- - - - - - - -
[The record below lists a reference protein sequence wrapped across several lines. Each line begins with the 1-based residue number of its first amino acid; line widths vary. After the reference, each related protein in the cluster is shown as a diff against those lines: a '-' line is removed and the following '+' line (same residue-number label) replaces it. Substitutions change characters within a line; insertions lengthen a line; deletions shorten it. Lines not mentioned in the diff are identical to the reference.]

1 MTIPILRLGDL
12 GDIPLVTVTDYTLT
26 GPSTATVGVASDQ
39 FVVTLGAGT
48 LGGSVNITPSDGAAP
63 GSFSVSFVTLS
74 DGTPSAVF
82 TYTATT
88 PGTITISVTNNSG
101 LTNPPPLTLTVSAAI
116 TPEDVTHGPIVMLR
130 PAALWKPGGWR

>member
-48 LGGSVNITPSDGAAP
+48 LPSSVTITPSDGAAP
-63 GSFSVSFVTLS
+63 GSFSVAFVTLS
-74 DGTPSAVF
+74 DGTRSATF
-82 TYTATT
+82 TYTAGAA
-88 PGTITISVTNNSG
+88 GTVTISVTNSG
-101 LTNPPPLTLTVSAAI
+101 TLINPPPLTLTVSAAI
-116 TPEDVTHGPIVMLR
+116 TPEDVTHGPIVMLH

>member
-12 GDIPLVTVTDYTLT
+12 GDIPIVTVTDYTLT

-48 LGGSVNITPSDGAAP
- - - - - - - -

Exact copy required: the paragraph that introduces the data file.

[The record below lists a reference protein sequence wrapped across several lines. Each line begins with the 1-based residue number of its first amino acid; line widths vary. After the reference, each related protein in the cluster is shown as a diff against those lines: a '-' line is removed and the following '+' line (same residue-number label) replaces it. Substitutions change characters within a line; insertions lengthen a line; deletions shorten it. Lines not mentioned in the diff are identical to the reference.]